As a child, clodjee dreamed of becoming an archaeologist. Instead, he studied history. He completed a master’s degree (and worked several years on a PhD) in roman history dedicated to the Vita Veri, a biography of the Emperor Lucius Verus, part of the Historia Augusta (a compilation of biographies of Roman Emperors from the 2nd and 3rd centuries). Loving books and writing, he also wanted to be a librarian and novelist. He started writing in the sixth grade but, of the numerous short stories that he created, only a few were published. Ironically, he became mostly known for publishing other people’s stories.
In 1986, he founded Ianus Publications (from the name of the Roman god Janus) for the purpose of publishing both historical academic papers and science-fiction. If it produced a few genealogical dictionaries for his father, the publishing house mostly issued fiction: a fanzine on Quebec Science-Fiction literature (Samizdat, in French, 1986-94), several anthologies of Quebec science-fiction (in French: Sous Des Soleils Etrangers , Orbite D’Approche [4 vols., 1992-97]), three collections of short stories by Daniel Sernine (in French: Boulevard Des Etoiles , A La Recherche De M. Goodtheim , Sur La Scène Des Siècles ), a few comic books (The Gates of Pandragon 1 issue , Cybersuit Arkadyne 3 issues ), and some role-playing games (alternate reality Cyberpunk, Heavy Gear, Jovian Chronicles, Star Riders, Project A-ko RPG, etc.).
He was also the co-founder, in 1987, of the Robotech fanzine Protoculture Addicts (1987 to 2008) — which quickly evolved into a professional anime and manga magazine. In 1996, following a partners’ disagreement on the editorial direction of the company, Ianus Publications was split in two parts: the gaming division became Dream Pod 9, and the Japanese popular culture division (mostly the magazine Protoculture Addicts) became simply Protoculture. In 2000, he published an anime filmography (Anime: A Guide To Japanese Animation, translated from Italian, which was covering in 300-page the first thirty years of the anime industry in Japan [1958-1988]).
In 2005, with a new partnership with Anime News Network which allowed the magazine to expend its content and distribution, he relinquished his position as Protoculture Addicts’ publisher but remained its editor-in-chief and production manager. His proudest achievement is to have kept the magazine going for over twenty years and constantly improving — until September 2008 it was the longest running anime magazine in North America and the best guide to anime culture.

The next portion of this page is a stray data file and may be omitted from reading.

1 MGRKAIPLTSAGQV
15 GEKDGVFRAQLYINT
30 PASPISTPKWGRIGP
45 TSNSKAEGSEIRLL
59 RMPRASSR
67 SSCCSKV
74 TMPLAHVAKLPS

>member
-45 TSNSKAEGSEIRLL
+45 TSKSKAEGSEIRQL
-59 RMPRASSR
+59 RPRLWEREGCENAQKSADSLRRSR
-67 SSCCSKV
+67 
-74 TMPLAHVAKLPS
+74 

Miyako was born in Yamaguchi prefecture, Japan. She was raised in the countryside, reading ‘60s girls manga magazines, dreaming of living outside Japan like those manga characters. During her teenage years she was a big British rock music fan (Queen, Yes, 10cc) and started learning English through their lyrics. She went to college in the Osaka area to improve her English language skills.
In the 80s, she moved to the USA where, after a teaching assistant job in Micronesia, she settled in San Francisco. She worked as inker and touch-up artist for Eclipse Comics, volunteered as translator in many anime conventions, and sold her own artwork in art shows. In the 90s, she started collaborating with Protoculture Addicts magazine as contributing editor and translator. She moved to Canada in 1999.
Being a big fan of Edith Piaf she also traveled to France. A movie and history aficionado, she hopes to travel to many places in the world to see historical sites, but, having no money or time at the moment, she satisfies her curiosity by traveling through movies and TV shows.
(Source: Protoculture Addicts)